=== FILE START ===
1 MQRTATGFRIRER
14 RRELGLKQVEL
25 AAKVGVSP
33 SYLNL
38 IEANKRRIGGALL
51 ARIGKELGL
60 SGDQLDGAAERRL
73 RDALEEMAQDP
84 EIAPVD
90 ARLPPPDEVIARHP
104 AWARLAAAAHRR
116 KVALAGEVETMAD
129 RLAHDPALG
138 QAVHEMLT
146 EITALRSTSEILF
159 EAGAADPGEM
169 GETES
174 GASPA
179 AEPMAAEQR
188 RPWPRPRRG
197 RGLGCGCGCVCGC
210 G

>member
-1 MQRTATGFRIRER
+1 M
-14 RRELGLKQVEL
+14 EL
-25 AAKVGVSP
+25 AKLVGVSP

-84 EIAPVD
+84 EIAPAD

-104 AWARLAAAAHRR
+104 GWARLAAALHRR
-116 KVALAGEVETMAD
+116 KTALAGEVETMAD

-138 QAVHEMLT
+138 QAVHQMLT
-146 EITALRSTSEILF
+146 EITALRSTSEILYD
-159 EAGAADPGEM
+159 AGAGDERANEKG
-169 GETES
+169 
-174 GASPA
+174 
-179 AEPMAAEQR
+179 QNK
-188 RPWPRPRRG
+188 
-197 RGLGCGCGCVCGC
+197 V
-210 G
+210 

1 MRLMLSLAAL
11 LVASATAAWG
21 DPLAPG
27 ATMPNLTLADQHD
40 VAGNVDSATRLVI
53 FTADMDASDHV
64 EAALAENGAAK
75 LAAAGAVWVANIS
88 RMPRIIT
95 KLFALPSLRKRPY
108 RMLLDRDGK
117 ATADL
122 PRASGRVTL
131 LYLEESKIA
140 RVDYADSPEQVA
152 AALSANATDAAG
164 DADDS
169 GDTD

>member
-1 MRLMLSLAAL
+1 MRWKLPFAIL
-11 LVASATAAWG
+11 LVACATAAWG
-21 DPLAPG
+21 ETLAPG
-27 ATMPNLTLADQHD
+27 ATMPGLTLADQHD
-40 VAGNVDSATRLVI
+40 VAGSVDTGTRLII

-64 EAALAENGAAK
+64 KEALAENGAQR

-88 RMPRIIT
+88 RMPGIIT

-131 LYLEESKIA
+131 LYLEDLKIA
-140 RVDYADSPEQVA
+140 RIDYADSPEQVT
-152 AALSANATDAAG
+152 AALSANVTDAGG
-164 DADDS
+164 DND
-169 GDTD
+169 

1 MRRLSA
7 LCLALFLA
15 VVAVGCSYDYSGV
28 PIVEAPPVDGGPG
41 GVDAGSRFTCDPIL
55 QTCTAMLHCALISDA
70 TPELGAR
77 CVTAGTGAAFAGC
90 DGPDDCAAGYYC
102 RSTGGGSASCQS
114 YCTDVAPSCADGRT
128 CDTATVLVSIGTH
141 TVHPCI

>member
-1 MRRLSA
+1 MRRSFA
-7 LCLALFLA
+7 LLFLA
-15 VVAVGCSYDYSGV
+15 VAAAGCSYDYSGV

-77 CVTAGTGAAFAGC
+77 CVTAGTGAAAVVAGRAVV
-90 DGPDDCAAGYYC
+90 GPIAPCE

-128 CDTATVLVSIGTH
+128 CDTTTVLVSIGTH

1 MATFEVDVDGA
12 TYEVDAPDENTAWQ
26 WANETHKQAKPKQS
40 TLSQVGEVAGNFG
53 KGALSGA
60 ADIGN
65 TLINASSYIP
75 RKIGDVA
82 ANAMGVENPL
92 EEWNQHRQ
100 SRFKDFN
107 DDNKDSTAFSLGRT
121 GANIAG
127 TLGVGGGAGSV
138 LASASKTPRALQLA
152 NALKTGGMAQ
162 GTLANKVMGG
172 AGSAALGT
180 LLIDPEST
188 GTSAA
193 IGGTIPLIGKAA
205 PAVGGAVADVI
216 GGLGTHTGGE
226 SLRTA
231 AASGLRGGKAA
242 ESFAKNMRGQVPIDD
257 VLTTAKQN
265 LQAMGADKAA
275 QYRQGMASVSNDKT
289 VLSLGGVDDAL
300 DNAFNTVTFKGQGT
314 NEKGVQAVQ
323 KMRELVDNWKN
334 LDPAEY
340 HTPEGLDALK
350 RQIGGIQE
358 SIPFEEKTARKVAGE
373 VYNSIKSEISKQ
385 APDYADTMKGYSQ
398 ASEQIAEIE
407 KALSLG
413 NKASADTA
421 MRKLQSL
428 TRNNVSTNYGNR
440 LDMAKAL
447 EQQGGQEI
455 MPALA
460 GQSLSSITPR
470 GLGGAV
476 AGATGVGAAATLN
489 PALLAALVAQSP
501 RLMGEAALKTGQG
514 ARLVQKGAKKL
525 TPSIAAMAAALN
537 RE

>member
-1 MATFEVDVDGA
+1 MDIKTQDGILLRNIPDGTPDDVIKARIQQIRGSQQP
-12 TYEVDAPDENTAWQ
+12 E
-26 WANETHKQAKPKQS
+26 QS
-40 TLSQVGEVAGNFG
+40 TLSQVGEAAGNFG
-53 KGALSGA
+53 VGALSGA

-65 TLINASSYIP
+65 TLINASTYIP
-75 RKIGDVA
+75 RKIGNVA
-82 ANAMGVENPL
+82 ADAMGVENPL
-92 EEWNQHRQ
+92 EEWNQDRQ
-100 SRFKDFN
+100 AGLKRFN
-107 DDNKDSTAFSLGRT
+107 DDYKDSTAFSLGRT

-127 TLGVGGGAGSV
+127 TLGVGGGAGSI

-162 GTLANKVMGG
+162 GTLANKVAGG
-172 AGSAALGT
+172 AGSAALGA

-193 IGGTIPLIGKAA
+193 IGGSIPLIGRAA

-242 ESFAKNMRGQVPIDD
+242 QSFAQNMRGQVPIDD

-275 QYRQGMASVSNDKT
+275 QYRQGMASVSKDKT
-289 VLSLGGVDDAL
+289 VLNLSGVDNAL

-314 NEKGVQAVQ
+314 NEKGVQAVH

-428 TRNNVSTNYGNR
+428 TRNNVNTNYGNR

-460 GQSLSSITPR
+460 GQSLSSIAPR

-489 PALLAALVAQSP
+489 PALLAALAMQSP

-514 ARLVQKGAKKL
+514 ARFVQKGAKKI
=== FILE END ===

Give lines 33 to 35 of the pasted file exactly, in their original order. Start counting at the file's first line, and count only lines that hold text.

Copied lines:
+104 GWARLAAALHRR
-116 KVALAGEVETMAD
+116 KTALAGEVETMAD